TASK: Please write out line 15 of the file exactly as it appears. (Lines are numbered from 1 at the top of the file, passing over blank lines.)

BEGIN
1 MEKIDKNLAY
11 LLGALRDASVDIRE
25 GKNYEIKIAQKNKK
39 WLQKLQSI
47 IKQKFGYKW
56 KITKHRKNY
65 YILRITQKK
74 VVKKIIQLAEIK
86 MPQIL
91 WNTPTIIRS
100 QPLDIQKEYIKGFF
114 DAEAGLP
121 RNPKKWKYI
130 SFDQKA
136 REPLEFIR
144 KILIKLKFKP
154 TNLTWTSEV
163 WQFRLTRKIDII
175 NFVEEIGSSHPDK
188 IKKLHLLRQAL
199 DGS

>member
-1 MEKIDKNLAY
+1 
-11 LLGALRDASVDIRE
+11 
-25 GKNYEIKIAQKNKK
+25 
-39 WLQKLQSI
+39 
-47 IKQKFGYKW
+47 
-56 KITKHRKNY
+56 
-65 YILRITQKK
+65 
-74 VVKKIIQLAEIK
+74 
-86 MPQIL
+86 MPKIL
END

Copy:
136 REPLEFIR